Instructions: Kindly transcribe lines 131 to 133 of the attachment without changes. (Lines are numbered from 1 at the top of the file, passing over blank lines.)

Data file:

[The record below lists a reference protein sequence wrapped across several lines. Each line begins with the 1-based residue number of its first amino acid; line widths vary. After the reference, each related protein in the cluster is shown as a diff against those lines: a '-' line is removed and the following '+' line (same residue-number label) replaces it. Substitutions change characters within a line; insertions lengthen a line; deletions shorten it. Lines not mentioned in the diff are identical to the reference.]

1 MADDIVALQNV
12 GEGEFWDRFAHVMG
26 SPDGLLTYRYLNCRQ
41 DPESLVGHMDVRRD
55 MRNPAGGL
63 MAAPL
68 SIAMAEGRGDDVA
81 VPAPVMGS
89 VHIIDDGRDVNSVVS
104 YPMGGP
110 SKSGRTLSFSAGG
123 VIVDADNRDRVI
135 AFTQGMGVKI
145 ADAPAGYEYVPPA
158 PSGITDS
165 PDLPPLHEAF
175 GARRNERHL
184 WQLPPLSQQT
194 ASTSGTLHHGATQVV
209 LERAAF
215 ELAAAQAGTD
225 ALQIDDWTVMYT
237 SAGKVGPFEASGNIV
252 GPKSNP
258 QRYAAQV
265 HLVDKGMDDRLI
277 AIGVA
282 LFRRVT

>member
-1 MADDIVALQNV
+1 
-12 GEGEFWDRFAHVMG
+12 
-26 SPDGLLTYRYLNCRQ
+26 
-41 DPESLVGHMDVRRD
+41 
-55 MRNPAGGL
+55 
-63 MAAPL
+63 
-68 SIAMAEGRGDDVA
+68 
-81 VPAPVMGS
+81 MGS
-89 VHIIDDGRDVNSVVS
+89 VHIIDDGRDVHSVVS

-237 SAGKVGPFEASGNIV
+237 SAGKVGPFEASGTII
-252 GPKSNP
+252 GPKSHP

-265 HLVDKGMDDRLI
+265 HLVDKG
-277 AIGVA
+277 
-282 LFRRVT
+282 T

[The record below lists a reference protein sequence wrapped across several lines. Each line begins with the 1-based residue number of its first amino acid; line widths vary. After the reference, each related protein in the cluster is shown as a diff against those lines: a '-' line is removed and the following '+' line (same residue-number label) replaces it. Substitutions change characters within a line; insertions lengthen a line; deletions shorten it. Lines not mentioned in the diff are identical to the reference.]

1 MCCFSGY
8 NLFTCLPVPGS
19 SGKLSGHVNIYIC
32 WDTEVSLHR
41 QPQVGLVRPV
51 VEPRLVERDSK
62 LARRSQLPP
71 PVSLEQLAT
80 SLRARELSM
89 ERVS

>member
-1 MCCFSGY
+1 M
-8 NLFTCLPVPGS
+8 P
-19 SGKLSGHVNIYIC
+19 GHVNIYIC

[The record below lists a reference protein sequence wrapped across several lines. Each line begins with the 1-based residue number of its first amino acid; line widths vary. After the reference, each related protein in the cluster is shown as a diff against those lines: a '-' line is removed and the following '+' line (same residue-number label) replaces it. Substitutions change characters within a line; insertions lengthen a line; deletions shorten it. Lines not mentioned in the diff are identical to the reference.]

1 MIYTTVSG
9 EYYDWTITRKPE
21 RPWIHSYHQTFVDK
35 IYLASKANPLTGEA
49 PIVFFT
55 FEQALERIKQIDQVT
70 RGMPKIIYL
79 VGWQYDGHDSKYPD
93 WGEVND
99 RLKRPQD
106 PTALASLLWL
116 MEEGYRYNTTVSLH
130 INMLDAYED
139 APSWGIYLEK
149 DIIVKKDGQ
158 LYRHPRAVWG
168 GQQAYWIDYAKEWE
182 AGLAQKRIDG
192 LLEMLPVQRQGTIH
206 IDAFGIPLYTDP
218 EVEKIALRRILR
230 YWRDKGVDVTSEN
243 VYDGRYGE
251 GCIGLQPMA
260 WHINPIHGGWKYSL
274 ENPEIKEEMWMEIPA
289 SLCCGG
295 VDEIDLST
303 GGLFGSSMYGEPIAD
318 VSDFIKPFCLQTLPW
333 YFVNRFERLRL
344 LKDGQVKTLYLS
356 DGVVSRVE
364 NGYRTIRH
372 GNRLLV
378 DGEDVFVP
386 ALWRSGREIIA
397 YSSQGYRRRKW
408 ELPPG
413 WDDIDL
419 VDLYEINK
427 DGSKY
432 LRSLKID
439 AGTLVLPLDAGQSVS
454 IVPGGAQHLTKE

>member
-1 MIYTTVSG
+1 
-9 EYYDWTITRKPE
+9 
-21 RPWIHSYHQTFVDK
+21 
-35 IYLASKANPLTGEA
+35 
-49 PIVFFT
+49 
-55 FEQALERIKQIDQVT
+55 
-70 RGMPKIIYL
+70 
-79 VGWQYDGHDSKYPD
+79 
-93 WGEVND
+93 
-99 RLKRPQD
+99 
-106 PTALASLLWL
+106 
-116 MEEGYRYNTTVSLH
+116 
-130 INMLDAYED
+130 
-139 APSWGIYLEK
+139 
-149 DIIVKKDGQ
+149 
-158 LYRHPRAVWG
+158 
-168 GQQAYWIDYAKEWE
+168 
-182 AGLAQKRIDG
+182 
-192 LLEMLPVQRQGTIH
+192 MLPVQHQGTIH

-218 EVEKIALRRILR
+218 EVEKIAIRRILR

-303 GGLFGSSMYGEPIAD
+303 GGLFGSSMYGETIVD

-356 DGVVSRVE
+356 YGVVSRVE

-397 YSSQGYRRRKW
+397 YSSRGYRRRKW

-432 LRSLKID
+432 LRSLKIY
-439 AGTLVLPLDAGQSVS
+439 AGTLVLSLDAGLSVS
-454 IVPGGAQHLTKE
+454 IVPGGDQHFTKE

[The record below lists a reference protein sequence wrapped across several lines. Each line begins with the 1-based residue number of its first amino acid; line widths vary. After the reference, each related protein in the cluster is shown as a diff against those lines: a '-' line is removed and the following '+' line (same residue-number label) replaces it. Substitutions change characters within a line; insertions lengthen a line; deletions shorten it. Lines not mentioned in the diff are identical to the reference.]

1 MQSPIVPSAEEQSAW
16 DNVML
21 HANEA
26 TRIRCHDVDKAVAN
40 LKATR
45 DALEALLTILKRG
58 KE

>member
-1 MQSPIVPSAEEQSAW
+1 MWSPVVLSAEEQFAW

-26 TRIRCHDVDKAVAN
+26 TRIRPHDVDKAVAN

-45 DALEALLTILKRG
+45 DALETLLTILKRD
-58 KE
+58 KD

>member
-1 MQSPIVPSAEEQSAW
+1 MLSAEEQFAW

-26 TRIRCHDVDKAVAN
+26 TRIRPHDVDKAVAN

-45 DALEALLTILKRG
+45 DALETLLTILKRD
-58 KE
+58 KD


+35 
-49 PIVFFT
+49 